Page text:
How Divorce Affects Women’s Earnings
In the aftermath of the women’s movement of the 1960s and 1970s, the incidence of divorce climbed, peaking around 1980.
Millions of women were suddenly on their own at a time when women were still having to prove themselves to many employers. But I remember being impressed by a college friend’s mother whose divorce wasn’t the disaster her family feared: she marched into a high-profile non-profit in Chicago and landed an impressive job.
It’s been well established in academic research that women often face financial struggles after divorce. Married women are typically better off, since couples can live more cheaply and since two incomes are better than one.
But a new long-term study of women who divorced during the mid-1970s indicates there were “positive effects of marital dissolution:” higher earnings.
The study, which compared data on married and divorced women’s long-term earnings, finds that the average earnings of those who divorced increased by $4,361 in the first year after the divorce. This represented a 40 percent increase in their average annual earnings one year prior to the dissolution. And for those who did not remarry, their earnings continued to rise for about two decades relative to married women.
This positive effect of divorce – higher earnings – was “more sustained over the life course than previously recognized, lasting more than two decades,” the authors conclude in a chapter on the financial impact of divorce in their book, “Life Cycle Events and Their Consequences.”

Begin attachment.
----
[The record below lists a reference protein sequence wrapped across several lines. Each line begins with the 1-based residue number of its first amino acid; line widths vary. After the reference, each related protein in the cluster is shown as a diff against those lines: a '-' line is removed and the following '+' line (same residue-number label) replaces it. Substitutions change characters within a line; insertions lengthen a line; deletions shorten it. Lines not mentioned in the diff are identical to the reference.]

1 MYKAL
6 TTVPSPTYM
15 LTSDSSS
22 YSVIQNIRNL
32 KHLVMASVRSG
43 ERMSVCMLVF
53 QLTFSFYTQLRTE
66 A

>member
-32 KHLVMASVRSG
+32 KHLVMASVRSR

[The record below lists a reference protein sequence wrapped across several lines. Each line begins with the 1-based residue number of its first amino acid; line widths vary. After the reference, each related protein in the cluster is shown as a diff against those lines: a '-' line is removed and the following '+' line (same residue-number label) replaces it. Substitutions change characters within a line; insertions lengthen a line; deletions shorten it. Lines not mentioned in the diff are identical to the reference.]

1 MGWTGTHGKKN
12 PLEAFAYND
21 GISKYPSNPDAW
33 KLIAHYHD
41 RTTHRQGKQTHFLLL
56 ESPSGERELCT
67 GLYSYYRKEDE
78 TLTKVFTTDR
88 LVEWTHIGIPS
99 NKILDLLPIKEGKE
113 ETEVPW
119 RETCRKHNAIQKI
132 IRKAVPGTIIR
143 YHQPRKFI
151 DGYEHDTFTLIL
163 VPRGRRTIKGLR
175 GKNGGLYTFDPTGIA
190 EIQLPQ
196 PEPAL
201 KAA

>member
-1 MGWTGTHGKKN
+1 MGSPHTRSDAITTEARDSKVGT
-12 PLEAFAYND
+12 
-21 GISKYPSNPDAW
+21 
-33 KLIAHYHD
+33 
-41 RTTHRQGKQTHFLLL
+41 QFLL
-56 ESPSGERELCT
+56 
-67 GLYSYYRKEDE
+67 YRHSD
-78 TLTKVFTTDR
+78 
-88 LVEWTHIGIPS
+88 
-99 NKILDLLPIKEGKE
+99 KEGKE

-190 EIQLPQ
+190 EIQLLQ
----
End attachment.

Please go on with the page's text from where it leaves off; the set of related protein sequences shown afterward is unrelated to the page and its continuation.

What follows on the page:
Today, the women who came of age in the 1960s and 1970s are approaching retirement, and they’re being reminded of the disadvantages of going it alone.
The Social Security benefits of divorced women who never remarried are about $911 per month. But the combined household benefits of married couple households – about $2,231 per month – are significantly higher, the study found.
Full disclosure: The research cited in this post was in part conducted by the U.S. Social Security Administration (SSA). The opinions and conclusions expressed are solely those of the blog’s author and do not represent the opinions or policy of SSA or any agency of the federal government
Comments are closed.
If those women were not in the workforce prior to the divorce and then had to join, wouldn’t their earnings go up? Plus what about the detriment of them being forced to work full-time and no longer home with their children? Also, the married women are still presumably having children so they may be working less or only part-time or home-child rearing. Hopefully your conclusion is divorce is bad and not “see women are treated unfairly”!!